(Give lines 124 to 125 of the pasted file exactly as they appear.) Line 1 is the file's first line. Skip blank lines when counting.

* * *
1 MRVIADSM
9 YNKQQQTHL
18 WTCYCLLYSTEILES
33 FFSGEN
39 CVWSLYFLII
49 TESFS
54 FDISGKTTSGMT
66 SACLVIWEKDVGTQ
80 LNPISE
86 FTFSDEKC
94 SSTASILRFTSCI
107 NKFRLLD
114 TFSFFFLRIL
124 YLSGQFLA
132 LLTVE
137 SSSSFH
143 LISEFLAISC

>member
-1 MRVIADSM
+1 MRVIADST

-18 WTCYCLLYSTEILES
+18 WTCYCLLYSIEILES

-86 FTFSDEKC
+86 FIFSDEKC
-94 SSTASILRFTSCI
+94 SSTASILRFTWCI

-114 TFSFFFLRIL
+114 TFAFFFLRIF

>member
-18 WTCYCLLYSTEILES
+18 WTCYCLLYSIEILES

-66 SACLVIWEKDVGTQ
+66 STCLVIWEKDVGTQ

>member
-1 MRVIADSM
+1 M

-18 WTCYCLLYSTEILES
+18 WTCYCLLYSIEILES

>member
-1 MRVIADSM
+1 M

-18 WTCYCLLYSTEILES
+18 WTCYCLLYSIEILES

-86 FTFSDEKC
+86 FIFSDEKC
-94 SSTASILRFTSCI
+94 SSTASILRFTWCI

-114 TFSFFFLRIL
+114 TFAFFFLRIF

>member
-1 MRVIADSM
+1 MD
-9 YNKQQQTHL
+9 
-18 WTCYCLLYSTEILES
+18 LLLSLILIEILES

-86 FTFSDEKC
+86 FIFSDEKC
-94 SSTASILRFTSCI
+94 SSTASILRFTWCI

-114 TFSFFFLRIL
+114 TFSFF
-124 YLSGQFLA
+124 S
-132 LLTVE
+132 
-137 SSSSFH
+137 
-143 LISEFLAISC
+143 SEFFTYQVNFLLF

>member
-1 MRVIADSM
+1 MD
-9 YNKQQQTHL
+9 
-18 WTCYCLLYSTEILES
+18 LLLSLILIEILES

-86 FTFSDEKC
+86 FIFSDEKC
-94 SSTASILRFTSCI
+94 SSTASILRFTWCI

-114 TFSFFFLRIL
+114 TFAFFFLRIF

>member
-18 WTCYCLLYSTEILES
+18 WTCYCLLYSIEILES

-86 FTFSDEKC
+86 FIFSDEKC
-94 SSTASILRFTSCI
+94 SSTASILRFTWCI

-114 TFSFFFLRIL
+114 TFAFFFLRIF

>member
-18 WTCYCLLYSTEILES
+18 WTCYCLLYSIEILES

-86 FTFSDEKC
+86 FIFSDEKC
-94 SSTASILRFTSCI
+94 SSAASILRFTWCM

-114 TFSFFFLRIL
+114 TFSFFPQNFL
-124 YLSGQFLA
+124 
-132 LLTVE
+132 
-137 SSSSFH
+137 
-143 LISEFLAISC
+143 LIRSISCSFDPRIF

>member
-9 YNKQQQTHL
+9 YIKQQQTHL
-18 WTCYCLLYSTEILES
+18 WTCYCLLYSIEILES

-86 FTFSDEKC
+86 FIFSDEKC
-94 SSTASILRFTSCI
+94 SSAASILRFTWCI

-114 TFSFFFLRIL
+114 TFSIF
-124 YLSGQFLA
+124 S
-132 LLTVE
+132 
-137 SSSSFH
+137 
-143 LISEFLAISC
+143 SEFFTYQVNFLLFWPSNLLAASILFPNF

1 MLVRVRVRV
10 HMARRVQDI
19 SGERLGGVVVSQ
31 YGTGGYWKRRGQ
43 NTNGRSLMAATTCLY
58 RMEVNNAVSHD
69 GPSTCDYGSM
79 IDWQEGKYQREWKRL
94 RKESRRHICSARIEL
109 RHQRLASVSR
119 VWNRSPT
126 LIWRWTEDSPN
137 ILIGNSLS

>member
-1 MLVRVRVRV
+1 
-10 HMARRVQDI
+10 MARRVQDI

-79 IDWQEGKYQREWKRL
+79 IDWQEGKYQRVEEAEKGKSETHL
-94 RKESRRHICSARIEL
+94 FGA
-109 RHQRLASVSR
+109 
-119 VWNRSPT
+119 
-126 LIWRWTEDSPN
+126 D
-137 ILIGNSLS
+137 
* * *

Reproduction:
+132 
-137 SSSSFH